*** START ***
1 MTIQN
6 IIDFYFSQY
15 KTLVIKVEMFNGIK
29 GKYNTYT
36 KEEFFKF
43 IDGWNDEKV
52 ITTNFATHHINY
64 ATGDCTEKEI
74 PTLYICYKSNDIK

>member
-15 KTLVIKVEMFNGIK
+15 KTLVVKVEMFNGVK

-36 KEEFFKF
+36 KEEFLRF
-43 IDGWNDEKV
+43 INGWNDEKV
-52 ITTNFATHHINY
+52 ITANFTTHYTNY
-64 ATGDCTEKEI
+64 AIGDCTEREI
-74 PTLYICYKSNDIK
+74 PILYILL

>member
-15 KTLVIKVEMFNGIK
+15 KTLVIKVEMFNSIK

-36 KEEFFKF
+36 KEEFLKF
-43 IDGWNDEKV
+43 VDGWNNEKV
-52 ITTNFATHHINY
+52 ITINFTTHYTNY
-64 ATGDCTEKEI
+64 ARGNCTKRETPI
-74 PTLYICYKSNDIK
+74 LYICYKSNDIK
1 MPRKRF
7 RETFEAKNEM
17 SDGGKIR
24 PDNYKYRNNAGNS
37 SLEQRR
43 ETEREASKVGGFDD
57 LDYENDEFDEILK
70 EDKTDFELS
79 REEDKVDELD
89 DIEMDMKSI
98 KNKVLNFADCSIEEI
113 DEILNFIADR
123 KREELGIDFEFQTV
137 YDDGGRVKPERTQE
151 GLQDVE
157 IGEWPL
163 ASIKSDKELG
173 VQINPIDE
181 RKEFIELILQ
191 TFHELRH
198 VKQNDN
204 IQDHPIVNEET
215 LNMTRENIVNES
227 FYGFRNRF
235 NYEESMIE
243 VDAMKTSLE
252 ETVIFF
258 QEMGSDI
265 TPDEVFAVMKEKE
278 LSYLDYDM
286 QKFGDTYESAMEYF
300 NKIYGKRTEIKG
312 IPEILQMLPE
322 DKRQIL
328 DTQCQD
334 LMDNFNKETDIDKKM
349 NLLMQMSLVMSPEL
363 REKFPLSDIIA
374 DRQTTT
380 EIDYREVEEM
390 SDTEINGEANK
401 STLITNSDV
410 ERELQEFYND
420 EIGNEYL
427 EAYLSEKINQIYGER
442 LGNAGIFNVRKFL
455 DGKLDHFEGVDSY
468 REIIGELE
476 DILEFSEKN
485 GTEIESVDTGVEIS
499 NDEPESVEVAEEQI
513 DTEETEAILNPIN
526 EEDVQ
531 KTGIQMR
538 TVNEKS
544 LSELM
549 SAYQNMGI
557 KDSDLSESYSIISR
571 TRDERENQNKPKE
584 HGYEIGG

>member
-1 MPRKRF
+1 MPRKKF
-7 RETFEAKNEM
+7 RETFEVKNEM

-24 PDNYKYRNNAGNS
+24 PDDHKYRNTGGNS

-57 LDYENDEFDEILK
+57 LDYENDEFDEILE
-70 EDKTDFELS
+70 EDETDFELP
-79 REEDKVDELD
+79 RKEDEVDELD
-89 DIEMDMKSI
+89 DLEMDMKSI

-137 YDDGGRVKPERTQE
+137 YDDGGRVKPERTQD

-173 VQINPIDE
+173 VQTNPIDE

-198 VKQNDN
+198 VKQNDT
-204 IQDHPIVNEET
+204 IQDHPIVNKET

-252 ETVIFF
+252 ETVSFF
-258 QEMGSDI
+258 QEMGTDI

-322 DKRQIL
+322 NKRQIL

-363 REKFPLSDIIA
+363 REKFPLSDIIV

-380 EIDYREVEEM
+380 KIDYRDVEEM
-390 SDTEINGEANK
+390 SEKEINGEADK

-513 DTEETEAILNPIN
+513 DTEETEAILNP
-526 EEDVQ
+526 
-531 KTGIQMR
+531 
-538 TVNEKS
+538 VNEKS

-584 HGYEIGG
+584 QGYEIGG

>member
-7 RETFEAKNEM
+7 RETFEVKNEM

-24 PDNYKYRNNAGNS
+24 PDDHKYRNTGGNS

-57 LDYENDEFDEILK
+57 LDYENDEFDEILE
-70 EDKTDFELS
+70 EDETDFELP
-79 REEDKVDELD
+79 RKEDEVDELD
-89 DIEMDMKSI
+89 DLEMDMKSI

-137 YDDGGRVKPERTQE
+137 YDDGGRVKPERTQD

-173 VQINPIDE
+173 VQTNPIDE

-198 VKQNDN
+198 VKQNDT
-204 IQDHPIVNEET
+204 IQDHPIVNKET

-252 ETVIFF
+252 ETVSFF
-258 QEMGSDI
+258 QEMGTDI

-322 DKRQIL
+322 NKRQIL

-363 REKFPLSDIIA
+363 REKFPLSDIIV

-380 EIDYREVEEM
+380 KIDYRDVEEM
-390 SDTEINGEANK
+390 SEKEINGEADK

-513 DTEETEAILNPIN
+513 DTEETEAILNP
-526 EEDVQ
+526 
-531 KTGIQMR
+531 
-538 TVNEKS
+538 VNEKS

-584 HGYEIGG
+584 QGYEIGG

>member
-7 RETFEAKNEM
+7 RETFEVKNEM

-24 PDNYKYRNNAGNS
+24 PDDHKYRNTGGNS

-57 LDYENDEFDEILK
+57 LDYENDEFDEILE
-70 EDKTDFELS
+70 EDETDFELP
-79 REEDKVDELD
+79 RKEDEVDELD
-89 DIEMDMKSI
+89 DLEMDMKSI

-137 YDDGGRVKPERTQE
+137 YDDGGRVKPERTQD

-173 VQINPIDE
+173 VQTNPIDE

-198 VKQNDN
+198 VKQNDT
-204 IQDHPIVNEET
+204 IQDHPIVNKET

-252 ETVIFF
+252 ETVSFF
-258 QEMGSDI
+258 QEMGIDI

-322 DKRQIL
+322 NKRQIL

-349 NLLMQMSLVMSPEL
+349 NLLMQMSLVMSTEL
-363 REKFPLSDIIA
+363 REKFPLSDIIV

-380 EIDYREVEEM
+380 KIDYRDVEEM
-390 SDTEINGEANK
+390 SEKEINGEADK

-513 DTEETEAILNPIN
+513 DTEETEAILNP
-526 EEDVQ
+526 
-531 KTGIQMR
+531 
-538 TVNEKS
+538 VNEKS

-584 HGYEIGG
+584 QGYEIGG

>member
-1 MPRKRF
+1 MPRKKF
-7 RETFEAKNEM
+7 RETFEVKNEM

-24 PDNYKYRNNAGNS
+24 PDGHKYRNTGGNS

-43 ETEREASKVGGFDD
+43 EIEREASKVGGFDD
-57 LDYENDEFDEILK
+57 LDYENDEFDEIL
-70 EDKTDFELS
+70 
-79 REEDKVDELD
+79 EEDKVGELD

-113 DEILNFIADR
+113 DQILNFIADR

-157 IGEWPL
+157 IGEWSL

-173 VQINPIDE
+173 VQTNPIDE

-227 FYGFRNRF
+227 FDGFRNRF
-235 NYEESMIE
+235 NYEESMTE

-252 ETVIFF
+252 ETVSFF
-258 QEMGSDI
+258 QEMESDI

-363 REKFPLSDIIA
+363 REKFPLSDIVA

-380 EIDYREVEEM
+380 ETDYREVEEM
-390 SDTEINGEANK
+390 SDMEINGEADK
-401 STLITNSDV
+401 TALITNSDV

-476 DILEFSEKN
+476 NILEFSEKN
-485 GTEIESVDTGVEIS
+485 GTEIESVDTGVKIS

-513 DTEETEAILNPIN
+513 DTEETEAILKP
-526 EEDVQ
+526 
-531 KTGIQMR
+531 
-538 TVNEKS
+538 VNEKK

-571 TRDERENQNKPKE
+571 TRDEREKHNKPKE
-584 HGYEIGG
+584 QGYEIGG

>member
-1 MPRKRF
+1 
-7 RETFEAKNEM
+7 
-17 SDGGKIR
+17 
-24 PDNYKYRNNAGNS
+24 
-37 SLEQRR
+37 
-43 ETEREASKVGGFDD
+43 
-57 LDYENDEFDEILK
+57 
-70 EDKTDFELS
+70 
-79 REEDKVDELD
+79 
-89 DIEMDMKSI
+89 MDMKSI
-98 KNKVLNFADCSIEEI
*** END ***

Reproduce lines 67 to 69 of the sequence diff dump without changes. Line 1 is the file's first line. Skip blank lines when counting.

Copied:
300 NKIYGKRTEIKG
312 IPEILQMLPE
322 DKRQIL